If Barry Manilow himself, the heart-throb of 12-year-old girls and Merv Griffin fans, were leading the PGA, it would be no greater surprise than the appearance of that long-and-lean Manilow look-alike - Rex Caldwell - atop the championship's leader board.
The 29-year-old struggling pro who says, "Sure, I'm a nobody," scalded Oakland Hills for a 66 in today's third round to take a two-shot lead over Ben Crenshaw and a four-stroke bulge over the dangerous trio of Tom Watson, Jerry Pate and David Graham.
If it had not been for a bogey on the 18th hole after a 45-minute rain delay, Caldwell might have tied the course record of 65 for one round, and the all-time three-round score in the PGA of 202.
"I'm not gonna lie to you," said Caldwell in his joyous hour after finishing his three days' work of 67-70-66. "I'm pretty sure I'm going to win.
"I may never have played a better round of golf in my life than I did today. I was just drawing out steel and blanking the flag.
"I was really amazed that I wasn't nervous," said the chap who is 47th on the money list and has never won tour event. "My swing is in the slot. I can't putt it any better and I never hit a nerve out there all day. I was just enjoying myself and living in the middle of the watering system (center of the fairway).
"Oh, sure, hell, I'll be nervous tomorrow. You can book it.That 10-year exemption for winning the PGA could take care of a lot of my business.
"Winning the PGA would be everything in life wrapped up in one for my wife and me. It would just about take care of my career," said Caldwell, who has never had a formal lesson and lived the hand-to-mouth rabbit life for years.
"I won't know until tomorrow how I'll play. Golf has no memory. No way I'll shoot 80. Well, I shouldn't say that...I might. I might bogey them all.
"But, you know," Caldwell said, his eyes narrowing as they usually do on the course, "I don't think so. I love the crowds, the kids running to see where I'm going to hit it. I'm a ham. I think it's going to bring out the best in me."
Caldwell revealed his mainspring, the key to his drive, earlier this week when, customary beer in hand, he said, "When I came out here, I had no golf game at all. I grew up collecting balls off the driving range to have enough money for greens fees the next day. I never broke par until I got out of college. I've never had a lesson. I started way behind.
"But," he said in dead earnest, "I've got more guts than the rest of these guys. I can will it in the hole. I want it more. When I finally learn how to hit it like the big boys..."
The wealthy golden boys on Caldwell's heels know his feelings and they don't care for it one bit. In his playboy years, they called him "Sexy Rexy," and now term him "Drain-O" for his uncanny knack on long putts.
When Caldwell says, "The difference between me and Barry Manilow is that I'm better looking," they cringe from the bottom of their elite souls.
Pate spoke for the clean-cut crew of Watson, Crenshaw and himself today - the model swingers who have seldom played their best under pressure.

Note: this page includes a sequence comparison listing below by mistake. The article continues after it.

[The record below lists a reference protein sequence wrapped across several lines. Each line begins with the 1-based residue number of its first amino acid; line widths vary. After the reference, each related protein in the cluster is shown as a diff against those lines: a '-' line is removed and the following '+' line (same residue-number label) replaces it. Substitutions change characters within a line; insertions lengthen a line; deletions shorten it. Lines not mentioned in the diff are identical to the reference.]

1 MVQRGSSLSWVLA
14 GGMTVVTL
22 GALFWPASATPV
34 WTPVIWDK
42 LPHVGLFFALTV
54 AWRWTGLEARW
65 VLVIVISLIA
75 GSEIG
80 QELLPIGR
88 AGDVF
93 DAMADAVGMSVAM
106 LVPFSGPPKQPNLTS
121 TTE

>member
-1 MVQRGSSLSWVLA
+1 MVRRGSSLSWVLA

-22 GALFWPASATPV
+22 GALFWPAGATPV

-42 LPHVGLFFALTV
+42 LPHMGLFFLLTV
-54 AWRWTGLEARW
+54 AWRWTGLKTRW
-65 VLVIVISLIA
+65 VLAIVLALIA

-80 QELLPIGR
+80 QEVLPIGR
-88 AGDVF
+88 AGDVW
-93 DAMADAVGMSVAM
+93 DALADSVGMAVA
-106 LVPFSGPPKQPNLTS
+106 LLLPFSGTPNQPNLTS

"The only thing that could keep Caldwell from winning is the pressure," Pate said. "If he doesn't win, it'll be the pressure."
"If he can shoot 70 or even 71, he'll probably be all right. But I don't think he'll shoot it," Pate said. "He's got Watson and Crenshaw behind him and they can make it from anywhere, anytime. And my chances are pretty good, too."
"I feel good: I'm looking forward to tomorrow," said Watson, who played with Caldwell in a pairing that bristled with one-upmanship. As Watson passed Caldwell, he looked him in the eye and said, "See you tomorrow."
"I just need a good solid round tomorrow," Crenshaw said. That's not the comment he would make if Nicklaus or Watson were two up on him. "A lot of people have a choice to win. Anybody who is capable of a good round can get in it."
On tour, the younger players came in two basic groups. There are the clean livers like Watson, Crenshaw, John Mahaffey, Page and Hubert Green, who are all friends. Then there is a suddenly emerging group of naughty guys who have sowed their wild oats, talk a lot of jive and are starting to win the cash, too - Fuzzy Zpeller, Lon Hinkle and now Caldwell.
When Watson talks about pretournament preparation, he discusses his strategy meetings with Byron Nelson and Sam Snead. When Caldwell mentions his, he says, "I shot 68 in the last practice round and Fuzzy took all l my cash. He shot 64 and beat me more ways than you got toes."
At the ninth tee, Watson calmly watched Caldwell with a sort of bemused fascination, appropriate for the Stanford psychology major he is. Caldwell chatted with caddies, ladies in the crowd, marshals, then finally said to his caddie, "Let's put away the furniture (three-wood) today. I can reach it with a two-iron."
Caldwell blanked out the stick again, then pulled his walk-to-the-next-tee routine again as his 10-foot downhill birdie, his third straight and fourth in five holes, went in the front door.
After burning the lip at 10, then birdieing again at 11, Caldwell's bubble finally burst when he yanked a four-foot birdie putt at the par-five 12th.
Had he made it, he would only have needed to par into the clubhouse to break the course record. Instead, he ran off six pars in a row - bringing his streak to 29 holes without a bogey - before bogeying the final hole.
"I was sitting in the (TV) trailer," Caldwell said," and I almost missed my tee at the 18th. I had to come running over and put the peg right in the ground."
Caldwell says that if he had not made the final putt of the final tournament of the '75 season, to keep his tour card by $91, that he would be "punching keys in a supermarket." Now he knows that he has those three young paragons of golf virtue behind him - Crenshaw, Watson and Pate.
"I can't wait," Caldwell said. "Let's go ahead with the business."